- Taichung mayor assures food from Taiwan is safe to eat
- MHA: Inmate's family to be compensated
- Civil servants may need to announce patronage of gambling houses
TAICHUNG mayor Jason Hu has assured Singaporeans that food products from Taiwan are safe for consumption.
Hu, who was in Singapore yesterday to promote his city's food industry, said this in reference to the recent food scare in Taiwan earlier this year. In May, traces of maleic acid were found in starch products such as bubble tea tapioca pearls.
He added that pastries, coffee and tea imported from Taichung in Taiwan have been approved by both the Taiwan Peace Diet HACCP and the Agri-food Veterinary Authority of Singapore. Speaking at a press conference at the Grand Copthorne Waterfront Hotel, he acknowledged that many have lost confidence in Taiwan's food safety and asked for stricter controls.
"The stricter the regulations the better," said Hu. The event to promote Taichung products included food from 20 different Taichung-based food companies, as well as a show case of the longest pop-up book in the world featuring Taichung's scenery and food. — The Straits Times / Asia News Network
THE family of the prison inmate who died after suffering breathing difficulties while in an isolation cell will be compensated by the Government, which has also accepted liability.
This was revealed in parliament yesterday by Second Minister for Home Affairs S. Iswaran, in response to questions raised by MPs about the death of Dinesh Raman Chinnaiah on Sept 27, 2010.
A senior prisons officer, the direct supervising officer then, was charged in court last month. Lim Kwo Yin pleaded guilty to causing death by a negligent act and was fined S$10,000 (RM25,870).
Iswaran said: "The Ministry of Home Affairs (MHA) has been in touch with the family of Dinesh Raman and their lawyer to discuss the family's concerns, as well as the matter of compensation."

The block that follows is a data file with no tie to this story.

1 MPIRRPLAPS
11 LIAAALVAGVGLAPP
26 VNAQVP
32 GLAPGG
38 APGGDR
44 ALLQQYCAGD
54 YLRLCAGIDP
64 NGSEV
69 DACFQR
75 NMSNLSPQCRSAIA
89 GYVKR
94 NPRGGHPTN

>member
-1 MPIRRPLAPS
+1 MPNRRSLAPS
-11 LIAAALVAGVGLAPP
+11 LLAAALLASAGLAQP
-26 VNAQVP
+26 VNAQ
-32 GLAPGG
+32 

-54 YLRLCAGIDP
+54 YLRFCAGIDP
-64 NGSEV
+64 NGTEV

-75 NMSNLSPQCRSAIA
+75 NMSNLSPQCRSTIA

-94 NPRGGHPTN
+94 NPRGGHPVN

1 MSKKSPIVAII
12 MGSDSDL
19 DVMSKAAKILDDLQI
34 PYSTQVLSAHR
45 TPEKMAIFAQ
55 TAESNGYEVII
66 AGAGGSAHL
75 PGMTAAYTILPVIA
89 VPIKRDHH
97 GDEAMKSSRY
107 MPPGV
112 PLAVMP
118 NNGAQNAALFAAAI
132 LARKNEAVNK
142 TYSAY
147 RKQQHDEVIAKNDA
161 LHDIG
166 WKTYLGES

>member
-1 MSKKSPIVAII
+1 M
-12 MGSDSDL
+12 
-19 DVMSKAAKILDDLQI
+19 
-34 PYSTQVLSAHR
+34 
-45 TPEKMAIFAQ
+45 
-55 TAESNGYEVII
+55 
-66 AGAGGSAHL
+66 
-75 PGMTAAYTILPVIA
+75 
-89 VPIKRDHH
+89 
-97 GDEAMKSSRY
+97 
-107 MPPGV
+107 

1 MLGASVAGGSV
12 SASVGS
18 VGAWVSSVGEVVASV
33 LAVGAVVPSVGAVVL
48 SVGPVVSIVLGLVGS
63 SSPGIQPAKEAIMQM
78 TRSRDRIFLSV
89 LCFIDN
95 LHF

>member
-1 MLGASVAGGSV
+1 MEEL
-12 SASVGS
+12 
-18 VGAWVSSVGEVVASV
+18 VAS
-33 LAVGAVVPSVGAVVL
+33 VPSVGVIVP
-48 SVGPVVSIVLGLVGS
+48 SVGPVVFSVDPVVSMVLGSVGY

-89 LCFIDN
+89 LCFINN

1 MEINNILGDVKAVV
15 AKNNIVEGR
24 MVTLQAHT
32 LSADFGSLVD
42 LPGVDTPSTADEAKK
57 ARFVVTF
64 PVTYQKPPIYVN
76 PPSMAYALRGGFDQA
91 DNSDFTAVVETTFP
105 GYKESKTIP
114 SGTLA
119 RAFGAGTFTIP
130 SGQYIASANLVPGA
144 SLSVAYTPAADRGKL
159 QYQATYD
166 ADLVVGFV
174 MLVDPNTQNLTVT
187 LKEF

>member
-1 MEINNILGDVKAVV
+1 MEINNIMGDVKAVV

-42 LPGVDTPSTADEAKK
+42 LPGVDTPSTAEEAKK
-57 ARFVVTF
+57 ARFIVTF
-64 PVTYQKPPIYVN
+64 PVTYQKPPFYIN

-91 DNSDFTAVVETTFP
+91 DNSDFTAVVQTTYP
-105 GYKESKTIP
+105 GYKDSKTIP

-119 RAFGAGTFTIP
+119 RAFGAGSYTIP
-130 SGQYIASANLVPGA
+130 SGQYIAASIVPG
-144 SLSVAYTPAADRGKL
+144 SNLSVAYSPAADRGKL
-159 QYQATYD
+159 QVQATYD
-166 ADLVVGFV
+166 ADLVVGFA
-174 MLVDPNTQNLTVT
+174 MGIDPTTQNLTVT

However, he declined to provide a figure or more details as discussions were ongoing.
The minister also revealed that the Prison Service has since reviewed its instructions on inmate Control and Restraint (C&R) techniques to greater emphasise the risk of positional asphxiation – found to have been the cause of Dinesh Raman's death – as well as measures to prevent such incidents.
One new measure is to have C&R techniques applied on inmates in a standing position where possible, said Iswaran.
With the conclusion of the court case, the MHA has also started disciplinary action against the superintendent, supervisors and other officers involved in the incident, Iswaran said. — The Straits Times Asia News Network
THE Government intends to require all public officers who visit casinos frequently or who purchase the annual casino entry pass to declare these actions, Deputy Prime Minister Teo Chee Hean said in Parliament.
Teo was responding to questions by MPs after a spate of corruption cases involving public servants, including one involving an assistant director at the CPIB who has been charged with misappropriating S$1.7mil (RM4.4mil) to fund a gambling habit.
The Public Service Division is reviewing the rules on casino visits by all public officers, Teo said.
There is currently no blanket rule prohibiting public officers from visiting the casinos, but agencies have imposed restrictions in cases where conflict of interests may arise.
Officers from the Casino Regulatory Authority and police officers working on matters involving the casinos are prohibited from visiting the two casinos except for official duties.
Other police officers, Central Narcotics Bureau officers as well as Corrupt Practices Investigation Bureau (CPIB) officers have to declare a casino visit within seven days.
"PSD is currently working out the new rules to strike a balance between strengthening safeguards and imposing too many checks and rules on the system and public officers," he said. — The Straits Times / Asia News Network
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